This week we have mostly been eating peas. We lurch from glut to glut of vegetables, pressing whatever is in abundance on friends, neighbours and family while eating and storing whatever we can ourselves. A large basket of peas have been sitting in the pantry. They have lost their first tender, sweetness but are not yet cannonballs.
Last night Somebody did remember to get the fish out of the freezer - but that same Somebody then put the same fish into the coldest recess of the fridge thus preventing thawing. What to eat?
A quick bit of thinking came up with pea soup and as a penance Somebody was instructed to get busy podding. Podded peas were tossed into a pan with a butter-softened onion. Some sprigs of mint, scraps of bacon and some chicken stock from the freezer were added and it soon cooked up. A whizz in the food processor produced a slightly textured and gorgeously pea-green (of course) soup. Here's the finished product:
How hard it is to make a bowl of pea soup look appetising. Despite my very best endeavours I can only achieve something that looks like a primordial swamp. Looks are deceiving though and this melange of garden peas, a sprig of mint and its garnish of crispy lardons and dollop of crême fraiche was The Business.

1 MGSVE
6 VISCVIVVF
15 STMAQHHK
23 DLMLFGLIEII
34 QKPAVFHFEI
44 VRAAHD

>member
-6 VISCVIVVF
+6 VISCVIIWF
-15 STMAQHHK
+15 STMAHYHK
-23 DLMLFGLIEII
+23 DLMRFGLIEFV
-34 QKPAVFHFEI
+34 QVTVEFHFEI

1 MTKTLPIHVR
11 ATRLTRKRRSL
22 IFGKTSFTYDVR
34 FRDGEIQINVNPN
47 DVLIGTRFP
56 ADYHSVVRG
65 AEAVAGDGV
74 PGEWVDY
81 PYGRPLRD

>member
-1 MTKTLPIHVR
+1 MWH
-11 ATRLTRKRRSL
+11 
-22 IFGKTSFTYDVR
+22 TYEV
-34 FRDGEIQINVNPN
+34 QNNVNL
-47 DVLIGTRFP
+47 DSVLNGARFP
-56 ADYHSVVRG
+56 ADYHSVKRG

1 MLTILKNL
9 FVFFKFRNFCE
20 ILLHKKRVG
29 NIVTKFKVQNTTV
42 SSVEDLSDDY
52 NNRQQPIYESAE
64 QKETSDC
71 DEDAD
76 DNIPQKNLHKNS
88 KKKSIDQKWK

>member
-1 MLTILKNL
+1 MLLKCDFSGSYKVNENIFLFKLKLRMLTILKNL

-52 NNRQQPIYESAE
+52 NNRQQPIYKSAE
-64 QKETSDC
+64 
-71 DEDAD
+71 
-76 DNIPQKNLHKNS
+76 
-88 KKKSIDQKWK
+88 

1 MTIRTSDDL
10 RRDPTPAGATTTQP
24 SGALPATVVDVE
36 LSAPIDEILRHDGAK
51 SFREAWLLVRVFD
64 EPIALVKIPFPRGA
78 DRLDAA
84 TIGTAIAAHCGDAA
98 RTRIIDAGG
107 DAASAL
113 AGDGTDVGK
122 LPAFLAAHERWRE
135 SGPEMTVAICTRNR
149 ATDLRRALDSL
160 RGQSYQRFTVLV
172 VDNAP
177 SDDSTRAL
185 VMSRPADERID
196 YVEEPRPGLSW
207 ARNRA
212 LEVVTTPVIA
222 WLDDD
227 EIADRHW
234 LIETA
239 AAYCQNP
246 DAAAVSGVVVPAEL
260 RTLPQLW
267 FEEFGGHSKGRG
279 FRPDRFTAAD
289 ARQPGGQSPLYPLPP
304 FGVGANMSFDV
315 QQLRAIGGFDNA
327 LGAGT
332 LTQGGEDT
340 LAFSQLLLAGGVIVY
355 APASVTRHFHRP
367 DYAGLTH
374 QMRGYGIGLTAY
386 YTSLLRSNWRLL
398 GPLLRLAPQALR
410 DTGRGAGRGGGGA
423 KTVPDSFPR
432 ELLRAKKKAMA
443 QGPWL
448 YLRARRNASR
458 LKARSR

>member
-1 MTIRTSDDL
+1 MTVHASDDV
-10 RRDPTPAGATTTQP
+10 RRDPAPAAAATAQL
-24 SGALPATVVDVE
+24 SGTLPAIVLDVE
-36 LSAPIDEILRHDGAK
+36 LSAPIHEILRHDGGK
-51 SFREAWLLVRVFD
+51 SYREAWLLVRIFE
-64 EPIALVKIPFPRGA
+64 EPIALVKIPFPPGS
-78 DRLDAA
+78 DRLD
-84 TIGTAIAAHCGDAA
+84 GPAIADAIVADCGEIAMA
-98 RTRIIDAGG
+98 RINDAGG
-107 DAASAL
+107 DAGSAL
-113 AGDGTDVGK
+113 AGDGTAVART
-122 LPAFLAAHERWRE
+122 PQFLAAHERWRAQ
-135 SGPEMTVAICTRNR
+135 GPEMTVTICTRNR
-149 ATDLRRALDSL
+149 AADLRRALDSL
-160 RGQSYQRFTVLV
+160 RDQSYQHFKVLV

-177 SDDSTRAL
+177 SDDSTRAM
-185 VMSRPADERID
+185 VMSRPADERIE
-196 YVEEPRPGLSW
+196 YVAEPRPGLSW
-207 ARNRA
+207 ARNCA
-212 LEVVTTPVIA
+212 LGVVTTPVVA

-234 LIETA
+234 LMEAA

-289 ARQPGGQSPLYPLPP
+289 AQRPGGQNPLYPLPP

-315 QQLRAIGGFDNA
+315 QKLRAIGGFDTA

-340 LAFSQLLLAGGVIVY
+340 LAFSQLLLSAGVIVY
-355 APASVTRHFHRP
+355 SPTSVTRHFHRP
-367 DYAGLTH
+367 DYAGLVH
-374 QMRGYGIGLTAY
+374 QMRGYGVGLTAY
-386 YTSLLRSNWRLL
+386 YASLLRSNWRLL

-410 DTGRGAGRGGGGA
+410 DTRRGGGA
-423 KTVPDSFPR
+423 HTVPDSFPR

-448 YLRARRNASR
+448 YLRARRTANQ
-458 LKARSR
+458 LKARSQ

We ate well. Soup can be very filling can't it?
The ubiquious pea?
Many years ago I had a part time job as barmaid/waitress in our local pub. Both myself and the pubs owners, while experienced pullers of pints were absolute beginners in the catering business. But never mind, they put together a fine menu featuring the popular dishes of the day - Prawn Cocktail, Soup-of-the-Day, Steak and Chips, Gammon and Chips, Gammon, Egg and Chips, Ham Salad and Chicken Salad. Desserts were the likes of Sherry Trifle and Black Forest Gateau. (You can probably date this work experience from the menu items can't you?) The vegetable - every last serving - was the Garden Pea. I took an order one evening from a very arch lady who asked me what the vegetables were. Perhaps she was hoping for exotica not yet known in north Oxfordshire.
'Peas' I replied.
'Ah', she responded with something of a sneer, 'The Ubiquitous Pea.'
I scurried back to the kitchen with their order. I had a vague idea of the meaning of 'ubiquitous' but Dot, who was doing the cooking, hadn't a clue. We got her daughter's mini-dictionary out, Just To Check. 'Found everywhere' apparently. How we laughed.
Not in any way a particularly amusing tale, more an explaintion of why peas for me will always, each and everyone of them, have the soubriquet 'ubiquitous'.